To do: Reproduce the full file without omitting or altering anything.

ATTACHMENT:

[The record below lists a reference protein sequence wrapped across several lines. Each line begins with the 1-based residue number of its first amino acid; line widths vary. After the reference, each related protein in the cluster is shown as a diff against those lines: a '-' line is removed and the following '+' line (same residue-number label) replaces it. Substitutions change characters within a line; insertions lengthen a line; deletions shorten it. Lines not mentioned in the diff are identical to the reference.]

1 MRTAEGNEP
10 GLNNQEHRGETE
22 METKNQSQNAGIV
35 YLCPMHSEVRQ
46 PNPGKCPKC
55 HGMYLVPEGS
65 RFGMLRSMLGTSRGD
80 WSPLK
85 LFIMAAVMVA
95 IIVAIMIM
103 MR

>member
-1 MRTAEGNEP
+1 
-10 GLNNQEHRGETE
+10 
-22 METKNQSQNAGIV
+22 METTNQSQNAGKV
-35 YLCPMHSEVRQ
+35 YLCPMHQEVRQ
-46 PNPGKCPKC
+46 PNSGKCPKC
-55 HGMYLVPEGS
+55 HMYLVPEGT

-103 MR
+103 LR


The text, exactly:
[The record below lists a reference protein sequence wrapped across several lines. Each line begins with the 1-based residue number of its first amino acid; line widths vary. After the reference, each related protein in the cluster is shown as a diff against those lines: a '-' line is removed and the following '+' line (same residue-number label) replaces it. Substitutions change characters within a line; insertions lengthen a line; deletions shorten it. Lines not mentioned in the diff are identical to the reference.]

1 MRTAEGNEP
10 GLNNQEHRGETE
22 METKNQSQNAGIV
35 YLCPMHSEVRQ
46 PNPGKCPKC
55 HGMYLVPEGS
65 RFGMLRSMLGTSRGD
80 WSPLK
85 LFIMAAVMVA
95 IIVAIMIM
103 MR

>member
-1 MRTAEGNEP
+1 
-10 GLNNQEHRGETE
+10 
-22 METKNQSQNAGIV
+22 METTNQSQNAGKV
-35 YLCPMHSEVRQ
+35 YLCPMHQEVRQ
-46 PNPGKCPKC
+46 PNSGKCPKC
-55 HGMYLVPEGS
+55 HMYLVPEGT

-103 MR
+103 LR